Backyard hens – With much back and forth behind the scenes over 2011, a backyard chicken allowance will soon be debated by Council. Popular throughout the world for fresh eggs, many Torontonians have desired the ability to keep a couple of their own for a more healthy and ethical source of protein. Expect them to share this view with their councillors.
A couple weeks ago we enjoyed a super Town Hall of guests with backgrounds in small business, government and academia, all talking good food jobs. Though not identified solely, problems with making tasty food things happen in Toronto came down - as identified by the public in the Food Strategy - to layers on layers of City policy that are hampering new initiatives.
Panelists had a diverse number of strategies and thoughts on getting things done regardless, depending on the venture, including:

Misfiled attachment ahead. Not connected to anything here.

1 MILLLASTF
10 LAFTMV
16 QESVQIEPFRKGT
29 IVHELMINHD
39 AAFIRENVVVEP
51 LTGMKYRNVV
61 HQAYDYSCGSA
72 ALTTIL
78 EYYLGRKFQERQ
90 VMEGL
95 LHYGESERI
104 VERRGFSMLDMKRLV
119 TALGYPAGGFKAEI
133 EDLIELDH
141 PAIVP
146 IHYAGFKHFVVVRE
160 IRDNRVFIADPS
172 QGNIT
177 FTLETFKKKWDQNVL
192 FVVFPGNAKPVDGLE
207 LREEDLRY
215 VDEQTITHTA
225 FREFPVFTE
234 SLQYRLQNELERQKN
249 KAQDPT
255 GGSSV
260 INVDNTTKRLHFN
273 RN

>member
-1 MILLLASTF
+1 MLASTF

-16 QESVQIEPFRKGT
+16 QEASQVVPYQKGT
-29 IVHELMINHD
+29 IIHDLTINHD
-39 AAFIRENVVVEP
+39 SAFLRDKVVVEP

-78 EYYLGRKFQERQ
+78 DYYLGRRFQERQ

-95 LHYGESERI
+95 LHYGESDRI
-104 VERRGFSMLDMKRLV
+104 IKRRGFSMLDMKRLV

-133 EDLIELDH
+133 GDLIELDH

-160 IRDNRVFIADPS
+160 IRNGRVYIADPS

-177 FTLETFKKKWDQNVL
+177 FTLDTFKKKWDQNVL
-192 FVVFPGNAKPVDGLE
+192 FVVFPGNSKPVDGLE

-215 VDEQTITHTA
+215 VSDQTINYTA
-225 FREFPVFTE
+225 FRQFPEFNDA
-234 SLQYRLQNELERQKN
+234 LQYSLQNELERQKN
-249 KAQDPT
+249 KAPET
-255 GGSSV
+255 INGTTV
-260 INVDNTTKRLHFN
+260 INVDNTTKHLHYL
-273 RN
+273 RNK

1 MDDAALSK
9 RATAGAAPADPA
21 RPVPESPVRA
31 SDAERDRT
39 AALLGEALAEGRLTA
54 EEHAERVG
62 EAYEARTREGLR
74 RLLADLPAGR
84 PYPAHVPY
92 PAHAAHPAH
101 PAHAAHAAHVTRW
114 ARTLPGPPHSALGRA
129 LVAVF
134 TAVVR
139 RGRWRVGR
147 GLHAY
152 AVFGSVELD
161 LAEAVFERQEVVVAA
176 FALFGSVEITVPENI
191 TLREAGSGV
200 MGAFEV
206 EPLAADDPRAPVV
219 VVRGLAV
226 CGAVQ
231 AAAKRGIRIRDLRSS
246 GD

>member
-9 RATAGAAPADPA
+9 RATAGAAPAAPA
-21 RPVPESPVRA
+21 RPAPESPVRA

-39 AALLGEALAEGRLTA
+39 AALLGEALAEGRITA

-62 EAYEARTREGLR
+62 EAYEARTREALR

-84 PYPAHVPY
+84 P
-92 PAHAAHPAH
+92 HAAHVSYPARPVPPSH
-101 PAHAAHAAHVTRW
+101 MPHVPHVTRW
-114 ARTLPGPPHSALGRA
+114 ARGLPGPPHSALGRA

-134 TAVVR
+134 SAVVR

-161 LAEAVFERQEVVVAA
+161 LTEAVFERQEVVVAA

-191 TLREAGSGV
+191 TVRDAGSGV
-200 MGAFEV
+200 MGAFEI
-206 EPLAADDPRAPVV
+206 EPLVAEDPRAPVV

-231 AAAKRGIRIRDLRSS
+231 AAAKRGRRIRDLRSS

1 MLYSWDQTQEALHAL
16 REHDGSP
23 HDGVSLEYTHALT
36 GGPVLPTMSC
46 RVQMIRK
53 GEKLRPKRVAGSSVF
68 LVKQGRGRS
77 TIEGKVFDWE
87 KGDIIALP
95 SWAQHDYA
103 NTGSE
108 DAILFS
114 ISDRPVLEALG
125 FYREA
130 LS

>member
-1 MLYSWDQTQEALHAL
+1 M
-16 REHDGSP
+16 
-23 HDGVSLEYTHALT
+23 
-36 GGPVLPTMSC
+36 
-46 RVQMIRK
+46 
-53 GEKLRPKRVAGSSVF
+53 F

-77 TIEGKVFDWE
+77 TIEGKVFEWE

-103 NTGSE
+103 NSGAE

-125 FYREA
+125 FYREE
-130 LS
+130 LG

- working where the rules allowed them
- applying to the City for change and getting approved or rejected
- consultant services and working with City staff to work within the rules
- starting pilot projects
- advocating together for suitable rules and fees
- breaking a rule and asking for forgiveness
There was an overall feel that either rules needed changing, or more minds needed to open to allow pilots projects and new policies surrounding mpbile vending, food trucks, street produce vendors, farmer's markets and food events.
Food Forward looks forward with this advice to do its part by continuing to campaign for good food jobs and our speciality in working to change bad policies. We're thrilled to have new partners in this effort.
We're thrilled that Catherine Porter who moderated the Town Hall featured panelist Josh Neubauer in the front-page Toronto Star story the following Monday Red tape spoils fresh idea.
The Globe and Mail also covered the issue in an articleby Sarah Elton about food deserts and the anniversary of the Toronto Food Policy Council, Toronto plans to bring relief to suburban 'food deserts'
And finally, the Globe's Marcus Gee looks to what Calgary is doing to east regulations for food trucks and why thinks we should do it too, Taking street food from flop to fame